Cataratas dos Couros: Parque se recupera, após incêndio que devastou áreas que abrigam espécies de fauna e flora ameaçadas de extinção
Devastated in October last year by the largest fire in its history, the Chapada dos Veadeiros National Park in Goiás is recovering. The conservation unit had 66,000 hectares devastated by fire, which corresponds to more than 26% of its total area. Adding to the other two previous fires in the same month, that number rises to approximately 75,000 hectares destroyed. Appointed as a criminal by the authorities, the fire has impacted, in addition to nature, the health of residents and the economy in the region.
The long dry season and dry vegetation of the Cerrado are preponderant factors to the fire spreading, as in the case of the park. Therefore, it is not uncommon that, although man-made, fires like this are not intentional. However, there is one line of research that may prove otherwise. As the park had its area expanded from 65 thousand to 240 thousand hectares in 2017, there are large number of farmers in the region irritated by the measure – a brake on the expansion of agribusiness. Nothing has yet been proven, and local authorities reject the hypothesis, despite confirming their discontent.
In a manifesto prior to the expansion of the park, several conservation entities gathered at the World Conservation Congress (IUCN) issued a manifesto reiterating the importance of the park in protecting the Cerrado, “one of the most diverse and least protected biomes in the country.” “The park will be responsible for the preservation of water resources fundamental to urban and rural areas and will still maintain stunning landscapes intact for future generations.” In addition to being considered a success case for Brazilian ecotourism, the activities related to the park and its surrounding area serve as a source of income and lead to more development and sustainable economic alternatives for the local populations.
Another key agent for the recovery and survival of the conservation unit was the collective effort of the population and officials of environmental preservation agencies in the fight against fire. In union, state entities, such as the ICMBio (Chico Mendes Institute for Biodiversity Conservation), Ibama (Brazilian Institute of Environment and Renewable Natural Resources), Embrapa (Brazilian Agricultural Research Company) and firefighters; organizations, associations and volunteers interested in protecting the environment continue to collaborate in environmental restoration.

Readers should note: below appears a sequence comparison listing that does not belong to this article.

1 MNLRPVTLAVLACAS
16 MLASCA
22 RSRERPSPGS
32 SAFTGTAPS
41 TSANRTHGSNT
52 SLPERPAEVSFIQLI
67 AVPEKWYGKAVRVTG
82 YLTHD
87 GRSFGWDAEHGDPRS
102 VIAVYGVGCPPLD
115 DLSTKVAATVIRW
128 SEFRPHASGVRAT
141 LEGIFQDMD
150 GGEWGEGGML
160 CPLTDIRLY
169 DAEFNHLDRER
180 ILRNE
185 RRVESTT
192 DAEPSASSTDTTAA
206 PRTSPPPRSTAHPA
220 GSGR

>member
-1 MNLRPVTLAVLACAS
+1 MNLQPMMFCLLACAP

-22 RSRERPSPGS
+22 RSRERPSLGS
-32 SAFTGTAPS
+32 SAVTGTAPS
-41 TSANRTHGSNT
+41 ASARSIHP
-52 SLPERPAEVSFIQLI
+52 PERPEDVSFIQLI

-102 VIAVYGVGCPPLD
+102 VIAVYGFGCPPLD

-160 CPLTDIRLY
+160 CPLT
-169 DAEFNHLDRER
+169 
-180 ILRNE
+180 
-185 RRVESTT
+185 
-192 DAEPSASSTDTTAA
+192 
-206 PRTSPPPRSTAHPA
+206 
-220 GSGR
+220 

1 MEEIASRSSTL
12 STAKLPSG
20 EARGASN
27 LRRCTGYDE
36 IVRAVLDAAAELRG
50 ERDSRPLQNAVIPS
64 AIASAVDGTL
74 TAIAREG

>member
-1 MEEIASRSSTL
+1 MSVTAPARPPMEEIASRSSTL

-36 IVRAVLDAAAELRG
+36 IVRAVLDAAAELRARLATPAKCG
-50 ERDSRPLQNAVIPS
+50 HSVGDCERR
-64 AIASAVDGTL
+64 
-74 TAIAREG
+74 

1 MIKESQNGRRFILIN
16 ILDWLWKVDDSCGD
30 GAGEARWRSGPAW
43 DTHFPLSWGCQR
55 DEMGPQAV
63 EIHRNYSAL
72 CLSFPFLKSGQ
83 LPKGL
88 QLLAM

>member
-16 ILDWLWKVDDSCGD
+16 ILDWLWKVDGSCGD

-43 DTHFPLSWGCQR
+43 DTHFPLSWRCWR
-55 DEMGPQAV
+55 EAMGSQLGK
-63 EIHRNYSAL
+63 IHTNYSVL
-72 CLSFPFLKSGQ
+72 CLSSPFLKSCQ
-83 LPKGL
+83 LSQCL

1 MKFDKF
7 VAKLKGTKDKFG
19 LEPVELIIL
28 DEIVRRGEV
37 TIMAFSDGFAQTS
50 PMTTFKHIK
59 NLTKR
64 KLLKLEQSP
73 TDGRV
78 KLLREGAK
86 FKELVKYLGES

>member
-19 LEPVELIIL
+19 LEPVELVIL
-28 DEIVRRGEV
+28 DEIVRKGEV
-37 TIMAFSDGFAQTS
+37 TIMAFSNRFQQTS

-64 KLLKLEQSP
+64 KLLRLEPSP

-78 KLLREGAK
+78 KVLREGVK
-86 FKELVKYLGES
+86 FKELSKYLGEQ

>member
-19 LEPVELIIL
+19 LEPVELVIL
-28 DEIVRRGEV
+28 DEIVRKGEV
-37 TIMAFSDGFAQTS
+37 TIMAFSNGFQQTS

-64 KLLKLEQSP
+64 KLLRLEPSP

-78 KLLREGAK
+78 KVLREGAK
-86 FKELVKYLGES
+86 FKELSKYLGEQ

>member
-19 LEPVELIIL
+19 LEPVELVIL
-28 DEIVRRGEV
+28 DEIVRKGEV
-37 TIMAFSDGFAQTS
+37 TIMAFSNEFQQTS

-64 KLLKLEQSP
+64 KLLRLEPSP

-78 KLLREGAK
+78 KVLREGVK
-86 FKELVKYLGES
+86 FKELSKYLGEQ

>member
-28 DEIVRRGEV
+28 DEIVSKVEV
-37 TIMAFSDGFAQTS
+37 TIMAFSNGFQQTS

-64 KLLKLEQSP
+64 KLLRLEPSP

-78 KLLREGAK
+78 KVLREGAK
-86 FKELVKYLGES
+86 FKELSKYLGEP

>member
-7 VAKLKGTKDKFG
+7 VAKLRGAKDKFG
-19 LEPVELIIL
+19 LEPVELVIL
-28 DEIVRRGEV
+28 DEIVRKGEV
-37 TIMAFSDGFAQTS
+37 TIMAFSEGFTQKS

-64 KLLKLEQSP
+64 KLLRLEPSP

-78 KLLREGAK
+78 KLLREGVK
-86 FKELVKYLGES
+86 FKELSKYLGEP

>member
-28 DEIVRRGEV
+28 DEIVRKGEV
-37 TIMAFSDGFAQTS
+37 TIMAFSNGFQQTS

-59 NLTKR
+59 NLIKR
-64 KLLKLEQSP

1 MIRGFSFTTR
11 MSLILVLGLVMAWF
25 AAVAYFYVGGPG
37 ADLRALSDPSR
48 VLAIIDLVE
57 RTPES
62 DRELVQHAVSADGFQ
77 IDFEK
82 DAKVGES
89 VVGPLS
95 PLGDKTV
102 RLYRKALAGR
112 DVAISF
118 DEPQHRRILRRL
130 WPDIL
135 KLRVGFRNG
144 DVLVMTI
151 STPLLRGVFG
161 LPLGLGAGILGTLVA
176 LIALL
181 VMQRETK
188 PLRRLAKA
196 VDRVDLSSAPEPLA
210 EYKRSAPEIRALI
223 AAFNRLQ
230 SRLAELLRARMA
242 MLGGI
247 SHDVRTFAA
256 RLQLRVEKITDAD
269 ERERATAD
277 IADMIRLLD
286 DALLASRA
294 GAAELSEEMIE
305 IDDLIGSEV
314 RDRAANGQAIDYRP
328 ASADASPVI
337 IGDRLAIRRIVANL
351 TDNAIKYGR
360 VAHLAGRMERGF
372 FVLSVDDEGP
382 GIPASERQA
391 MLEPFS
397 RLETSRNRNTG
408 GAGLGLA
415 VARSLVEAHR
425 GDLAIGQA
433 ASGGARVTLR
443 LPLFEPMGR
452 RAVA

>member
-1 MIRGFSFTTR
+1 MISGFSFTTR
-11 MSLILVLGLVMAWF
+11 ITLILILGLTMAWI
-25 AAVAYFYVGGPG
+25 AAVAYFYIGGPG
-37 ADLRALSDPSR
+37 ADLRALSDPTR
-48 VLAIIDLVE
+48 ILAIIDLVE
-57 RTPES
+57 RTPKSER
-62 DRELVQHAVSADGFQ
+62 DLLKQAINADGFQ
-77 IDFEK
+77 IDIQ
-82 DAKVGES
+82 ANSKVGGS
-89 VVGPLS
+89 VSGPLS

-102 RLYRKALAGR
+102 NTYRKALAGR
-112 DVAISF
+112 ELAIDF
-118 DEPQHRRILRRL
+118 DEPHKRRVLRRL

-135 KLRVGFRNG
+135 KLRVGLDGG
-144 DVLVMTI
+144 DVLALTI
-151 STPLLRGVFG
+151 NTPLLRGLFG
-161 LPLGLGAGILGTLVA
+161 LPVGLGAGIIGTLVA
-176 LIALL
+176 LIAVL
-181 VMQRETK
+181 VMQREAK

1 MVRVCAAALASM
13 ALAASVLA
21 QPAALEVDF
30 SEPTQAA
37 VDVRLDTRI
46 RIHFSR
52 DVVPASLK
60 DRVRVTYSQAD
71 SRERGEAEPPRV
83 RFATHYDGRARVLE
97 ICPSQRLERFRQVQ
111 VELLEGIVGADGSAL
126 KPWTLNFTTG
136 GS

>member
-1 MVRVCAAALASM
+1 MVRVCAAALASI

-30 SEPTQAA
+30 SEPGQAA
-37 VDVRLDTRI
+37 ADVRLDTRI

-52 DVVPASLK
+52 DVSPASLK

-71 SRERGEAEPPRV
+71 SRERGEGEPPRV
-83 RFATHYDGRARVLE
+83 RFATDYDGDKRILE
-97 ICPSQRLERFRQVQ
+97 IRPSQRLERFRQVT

One of the forms of cooperation is through the donation and planting of typical seedlings for the recovery of soil and springs. Head of the Chapada dos Veadeiros Park, Fernando Tatagiba was ahead of the fire-fighting actions last year, and now celebrates teamwork to restore the park. “The seeds of native species are fundamental to the ecological processes responsible for the natural regeneration of degraded ecosystems in Chapada dos Veadeiros,” he says.
Another measure adopted also aiming at the preservation of the area was the training of natives as brigadistas to help in fires. The strategy has shown positive results since its implementation and has already contributed to the reduction of large fires.
Despite the current state of recovery of the park, the unprecedented disaster stands as a warning for the upcoming periods of drought and burning, typical in the region. For it to not happen again, environmental awareness of the importance of this natural heritage for all and of the harm that burning fires can bring is the road to effective and long-lasting results.
The Chapada dos Veadeiros National Park was declared a World Natural Heritage Site in 2001 by Unesco and, besides sheltering an enormous variety of species of plants and animals, is considered “cradle of waters”, because it houses three aquifers: Guarani, Urucuia and Bambuí, as well as springs in six of the eight Brazilian watersheds.
(with information from ICMBio)